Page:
[2] Nawal al-Sa‘dawi, ,em>Mudhakkirati fi sijn al-nisa‘ (Cairo: Dar al-Mustaqbal al-‘Arabi, 1984); translated into English as Memoires from the Women’s Prison, trans. Marilyn Booth, (London: The Women’s Press, 1986). All citations and quotations are from the English version; the incident noted is described on pp. 117-118.
[3] Zaynab al-Ghazali al-Jabili, Ayyam min hayati (Cairo: Dar al-Shuruq, 8th pr., 1986). For an interview with al-Ghazali and a translation of excerpts from her book, see Valerie J. Hoffman, “An Islamic Activist: Zaynab al-Ghazali,” in Elizabeth W. Fernea, ed., Women and the Family in the Middle East: New Voices of Change (Austin: University of Texas Press, 1985), pp. 233-254.
[4] Safinaz Kazim, ‘An al-sijn wa-al-hurriya (Cairo: Al-Zahra‘ lil-Al‘lam al-‘Arabi, 1986).
[5] The distinction between al-Naqqash’s documentary focus and al-Sa‘dawi’s more impressionistic focus is conveyed in the language itself: for example, al-Naqqash repeatedly emphasizes the collectivity of the struggle, through first-person plural pronouns and the coupling, over and over, of intellectuals, students, workers, and peasants. Al-Sa‘dawi relies more heavily on the first-person singular.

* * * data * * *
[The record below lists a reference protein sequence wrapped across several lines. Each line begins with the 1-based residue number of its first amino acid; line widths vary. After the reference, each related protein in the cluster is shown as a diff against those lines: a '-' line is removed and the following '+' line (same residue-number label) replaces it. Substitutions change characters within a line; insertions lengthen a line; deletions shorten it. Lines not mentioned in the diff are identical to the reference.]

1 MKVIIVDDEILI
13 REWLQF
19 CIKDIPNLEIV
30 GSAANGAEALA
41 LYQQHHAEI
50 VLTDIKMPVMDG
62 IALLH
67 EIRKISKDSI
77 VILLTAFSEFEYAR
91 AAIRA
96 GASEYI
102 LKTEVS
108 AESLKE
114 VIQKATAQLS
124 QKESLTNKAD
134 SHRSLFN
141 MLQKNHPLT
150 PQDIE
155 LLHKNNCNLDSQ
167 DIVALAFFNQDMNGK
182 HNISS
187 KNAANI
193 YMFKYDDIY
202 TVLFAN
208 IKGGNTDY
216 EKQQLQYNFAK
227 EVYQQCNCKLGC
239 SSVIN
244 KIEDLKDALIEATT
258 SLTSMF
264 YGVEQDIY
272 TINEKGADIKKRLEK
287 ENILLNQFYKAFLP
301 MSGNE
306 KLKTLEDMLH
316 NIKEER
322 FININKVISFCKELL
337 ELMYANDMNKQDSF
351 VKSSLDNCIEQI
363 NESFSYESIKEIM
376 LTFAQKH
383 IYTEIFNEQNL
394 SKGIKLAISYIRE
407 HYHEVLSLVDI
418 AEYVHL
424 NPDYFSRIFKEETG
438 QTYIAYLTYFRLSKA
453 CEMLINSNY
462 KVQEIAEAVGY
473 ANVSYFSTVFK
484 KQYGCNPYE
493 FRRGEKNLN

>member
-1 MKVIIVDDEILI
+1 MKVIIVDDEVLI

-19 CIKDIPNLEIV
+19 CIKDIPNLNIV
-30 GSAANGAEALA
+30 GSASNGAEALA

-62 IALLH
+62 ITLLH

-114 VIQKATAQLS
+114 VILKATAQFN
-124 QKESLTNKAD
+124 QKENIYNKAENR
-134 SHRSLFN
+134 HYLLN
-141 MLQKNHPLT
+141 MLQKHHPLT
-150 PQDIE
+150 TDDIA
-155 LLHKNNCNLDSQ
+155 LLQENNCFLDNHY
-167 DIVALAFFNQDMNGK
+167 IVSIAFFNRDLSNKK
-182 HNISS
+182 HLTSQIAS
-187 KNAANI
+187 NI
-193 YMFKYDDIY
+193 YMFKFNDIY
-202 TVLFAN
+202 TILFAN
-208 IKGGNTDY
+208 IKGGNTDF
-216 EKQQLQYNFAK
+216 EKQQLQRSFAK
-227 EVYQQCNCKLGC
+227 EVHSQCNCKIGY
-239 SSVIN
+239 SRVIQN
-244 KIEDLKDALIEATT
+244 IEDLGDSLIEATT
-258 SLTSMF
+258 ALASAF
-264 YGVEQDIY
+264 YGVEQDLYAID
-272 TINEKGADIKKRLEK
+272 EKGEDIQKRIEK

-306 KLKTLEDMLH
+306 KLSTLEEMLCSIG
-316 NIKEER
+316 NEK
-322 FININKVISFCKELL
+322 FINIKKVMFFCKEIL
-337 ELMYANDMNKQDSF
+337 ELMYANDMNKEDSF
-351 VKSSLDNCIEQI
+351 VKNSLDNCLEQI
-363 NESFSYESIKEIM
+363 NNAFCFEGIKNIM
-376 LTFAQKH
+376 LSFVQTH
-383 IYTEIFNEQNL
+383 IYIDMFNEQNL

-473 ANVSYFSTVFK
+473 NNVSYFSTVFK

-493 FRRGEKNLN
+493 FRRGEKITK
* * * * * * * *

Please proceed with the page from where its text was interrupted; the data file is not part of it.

[6] Walid al-Fahum, Filastiniyyat fi sijn al-nisa‘ al-isra’ili (Amman: Dar al-Jalil lil-Nashr, 1985).
[7] Alicia Partnoy, The Little School: Tales of Disappearance and Survival in Argentina (San Francisco: Cleis Press, 1986); Domitila Barrios de Chungara with Moema Viezzer, Let Me Speak!, trans. Victoria Ortiz, (New York: Monthly Review Press, 1978); Elizabeth Gurley Flynn, My Life as a Political Prisoner (New York: International Publishers, 1963); Eugenia Semyonovna Ginzburg, Journey into the Whirlwind, trans. Paul Stevenson and Max Hayward (New York and London: Harcourt Brace Jovanovich, 1967, 1975).

How to cite this article:

Marilyn Booth "Prison, Gender, Praxis," Middle East Report 149 (November/December 1987).
Cancel

Pin It on Pinterest

Share This